Forex in this article
• North Korea troubled by missile tests
• Lazarus Hacker Group Targets Cryptocurrencies
• Stolen Cryptocurrency Flows to Nuclear Weapons Program
In early October, Pyongyang allowed a medium-range missile to fly over the Japanese archipelago for the first time in five years, although UN resolutions actually bar North Korea from testing any range of ballistic missiles, which Might as well be depending on the design. carrying nuclear weapons. It caused great concern in the region, after all, just days after North Korea tested nuclear weapons when it fired such a missile over Japan in 2017. Now it is feared that the country may conduct nuclear tests in the next few weeks for the first time since 2017.
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North Korea’s aggressive behavior led to widespread sanctions on it years ago. Among other things, an arms embargo imposed by the Security Council prohibits the importation of heavy weapons and rocket technology, but industrial plants, machines, vehicles and metals can also be found on the sanctions list. In addition, the goal is to ban luxury products under the leadership of dictator Kim Jong-un.
It is true that Russia and China are loosening trade sanctions as they fear regime change in Pyongyang and the subsequent growing US influence in North Korea. But while Kim Jong-un carried out a series of highly provocative nuclear and missile tests, even these two states took a tough stand for the time being. In such a situation, the question arises, from where does the People’s Republic get the money for its nuclear weapons program?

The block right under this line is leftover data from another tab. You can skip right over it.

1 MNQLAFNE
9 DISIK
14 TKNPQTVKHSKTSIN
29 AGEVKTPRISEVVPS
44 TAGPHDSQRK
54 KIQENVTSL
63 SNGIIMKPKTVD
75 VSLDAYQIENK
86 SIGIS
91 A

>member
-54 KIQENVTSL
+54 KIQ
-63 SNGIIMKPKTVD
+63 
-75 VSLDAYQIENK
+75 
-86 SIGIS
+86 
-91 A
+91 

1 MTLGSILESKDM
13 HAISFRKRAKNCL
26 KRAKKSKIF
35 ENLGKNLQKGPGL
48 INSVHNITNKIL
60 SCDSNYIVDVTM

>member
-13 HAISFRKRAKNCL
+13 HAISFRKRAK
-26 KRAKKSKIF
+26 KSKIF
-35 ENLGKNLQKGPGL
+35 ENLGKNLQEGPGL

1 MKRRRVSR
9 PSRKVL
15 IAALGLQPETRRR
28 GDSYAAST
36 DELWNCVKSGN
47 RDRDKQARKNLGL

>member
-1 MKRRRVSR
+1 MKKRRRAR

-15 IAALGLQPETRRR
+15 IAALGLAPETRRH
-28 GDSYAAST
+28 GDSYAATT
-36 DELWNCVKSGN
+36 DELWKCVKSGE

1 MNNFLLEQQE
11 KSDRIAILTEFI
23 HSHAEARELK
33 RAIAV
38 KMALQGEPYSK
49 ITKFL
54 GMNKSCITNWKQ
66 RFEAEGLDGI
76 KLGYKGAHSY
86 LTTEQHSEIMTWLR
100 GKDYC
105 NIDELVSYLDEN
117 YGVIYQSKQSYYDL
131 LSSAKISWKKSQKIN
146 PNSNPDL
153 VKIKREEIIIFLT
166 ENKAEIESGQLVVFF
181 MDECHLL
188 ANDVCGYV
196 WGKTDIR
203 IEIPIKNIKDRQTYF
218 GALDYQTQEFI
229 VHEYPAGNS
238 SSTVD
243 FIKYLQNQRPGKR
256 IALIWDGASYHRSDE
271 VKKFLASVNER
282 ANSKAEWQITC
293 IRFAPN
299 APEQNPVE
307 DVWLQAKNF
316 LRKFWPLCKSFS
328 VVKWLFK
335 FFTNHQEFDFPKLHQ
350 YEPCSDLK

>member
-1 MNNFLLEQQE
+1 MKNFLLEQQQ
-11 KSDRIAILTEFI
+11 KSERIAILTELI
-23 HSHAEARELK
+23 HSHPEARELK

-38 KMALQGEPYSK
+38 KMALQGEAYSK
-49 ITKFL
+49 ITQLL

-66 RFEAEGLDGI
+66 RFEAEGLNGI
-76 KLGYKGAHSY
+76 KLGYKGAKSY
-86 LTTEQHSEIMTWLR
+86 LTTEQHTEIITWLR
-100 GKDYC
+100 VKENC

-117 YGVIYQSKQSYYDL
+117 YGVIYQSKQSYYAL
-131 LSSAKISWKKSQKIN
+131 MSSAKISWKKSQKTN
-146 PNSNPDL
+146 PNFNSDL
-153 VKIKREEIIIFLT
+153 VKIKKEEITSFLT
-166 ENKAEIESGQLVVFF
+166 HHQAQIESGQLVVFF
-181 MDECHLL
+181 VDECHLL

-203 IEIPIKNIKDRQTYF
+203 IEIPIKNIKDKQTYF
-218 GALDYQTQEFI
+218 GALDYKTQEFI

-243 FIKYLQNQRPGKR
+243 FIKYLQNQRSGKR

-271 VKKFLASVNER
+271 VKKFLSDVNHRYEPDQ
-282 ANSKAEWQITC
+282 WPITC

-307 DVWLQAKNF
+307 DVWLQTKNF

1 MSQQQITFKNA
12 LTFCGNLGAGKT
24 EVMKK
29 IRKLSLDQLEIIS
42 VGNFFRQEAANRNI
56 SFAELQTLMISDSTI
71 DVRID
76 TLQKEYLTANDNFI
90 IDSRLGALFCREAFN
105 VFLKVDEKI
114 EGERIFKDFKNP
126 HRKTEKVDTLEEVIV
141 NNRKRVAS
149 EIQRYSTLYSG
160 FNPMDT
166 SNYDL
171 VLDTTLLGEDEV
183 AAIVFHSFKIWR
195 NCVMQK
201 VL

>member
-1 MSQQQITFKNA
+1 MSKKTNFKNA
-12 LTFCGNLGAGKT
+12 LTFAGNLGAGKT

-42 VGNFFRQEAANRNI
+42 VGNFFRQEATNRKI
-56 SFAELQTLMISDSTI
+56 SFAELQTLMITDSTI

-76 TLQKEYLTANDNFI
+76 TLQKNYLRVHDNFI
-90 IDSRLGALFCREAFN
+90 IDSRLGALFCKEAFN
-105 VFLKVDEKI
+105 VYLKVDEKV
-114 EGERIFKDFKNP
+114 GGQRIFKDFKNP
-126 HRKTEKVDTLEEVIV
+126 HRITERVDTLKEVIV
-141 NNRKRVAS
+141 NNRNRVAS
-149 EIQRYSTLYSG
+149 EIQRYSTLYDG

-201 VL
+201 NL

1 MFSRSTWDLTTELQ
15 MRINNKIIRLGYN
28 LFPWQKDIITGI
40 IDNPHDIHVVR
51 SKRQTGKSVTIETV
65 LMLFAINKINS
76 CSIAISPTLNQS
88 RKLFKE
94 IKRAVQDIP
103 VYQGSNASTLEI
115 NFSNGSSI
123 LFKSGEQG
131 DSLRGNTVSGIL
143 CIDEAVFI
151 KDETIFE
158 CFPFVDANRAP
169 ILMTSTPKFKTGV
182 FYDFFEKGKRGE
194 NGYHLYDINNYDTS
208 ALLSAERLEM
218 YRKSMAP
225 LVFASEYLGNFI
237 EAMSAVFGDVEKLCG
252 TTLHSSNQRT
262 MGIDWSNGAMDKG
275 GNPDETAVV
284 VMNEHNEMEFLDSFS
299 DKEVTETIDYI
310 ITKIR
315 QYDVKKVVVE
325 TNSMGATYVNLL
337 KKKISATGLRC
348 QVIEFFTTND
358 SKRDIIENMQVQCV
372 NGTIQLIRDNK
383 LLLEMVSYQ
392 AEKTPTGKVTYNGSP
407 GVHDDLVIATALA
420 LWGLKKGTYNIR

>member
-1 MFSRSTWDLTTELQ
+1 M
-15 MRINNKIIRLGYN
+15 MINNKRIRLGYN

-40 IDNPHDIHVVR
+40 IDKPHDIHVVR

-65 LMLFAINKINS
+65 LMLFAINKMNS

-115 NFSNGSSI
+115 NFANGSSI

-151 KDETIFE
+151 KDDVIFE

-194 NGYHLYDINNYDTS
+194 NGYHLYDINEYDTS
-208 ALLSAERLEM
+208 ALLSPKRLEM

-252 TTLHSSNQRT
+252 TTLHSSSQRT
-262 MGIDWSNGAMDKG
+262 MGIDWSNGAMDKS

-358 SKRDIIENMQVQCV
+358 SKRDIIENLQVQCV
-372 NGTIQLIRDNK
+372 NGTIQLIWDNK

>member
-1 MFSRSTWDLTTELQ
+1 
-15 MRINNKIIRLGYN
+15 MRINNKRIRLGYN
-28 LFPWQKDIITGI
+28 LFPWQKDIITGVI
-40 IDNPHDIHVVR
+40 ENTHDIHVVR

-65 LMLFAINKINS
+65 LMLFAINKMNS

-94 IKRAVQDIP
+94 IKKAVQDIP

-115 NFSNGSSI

It has been suspected for some time that North Korean hackers are stealing billions of dollars in cryptocurrencies and using this money to fund a nuclear weapons program. According to data from Chainalysis, North Korea captured over $840 million worth of cryptocurrencies in the first half of 2022 alone. According to a report from CNET, Anna Neuberger, deputy national security adviser to the Biden administration, estimates that a third of the stolen cryptocurrency goes to the nuclear weapons program.
Nick Carlson, a former FBI analyst, said, “Cryptocurrencies are now arguably essential to North Korea.” North Korea is now a crypto superpower by any standard.
Hackers apply to crypto companies
The focus is on the Lazarus Group hackers who are said to be linked to the North Korean Foreign Intelligence Service. A report from “CNET” reveals how hackers proceed: according to it, a large accumulation of suspicious applications in Elliot Garlock and other US recruiters gives rise to suspicions that North Korean hackers are using cryptographically prepared application documents. Trying to break into companies.
Another common method used by Lazarus is called a phishing attack. According to Cointelegraph, Japanese police, which hold Lazarus responsible for several crypto cyber attacks that have been taking place over the years, are warning about this. “This group sends phishing emails to employees, pretending they are from company executives, using social networks with fake accounts and claiming to be carrying out business transactions. The hacking group then uses malware to make victims K network,” Japan’s national police agency and financial regulator said in a statement in mid-October.
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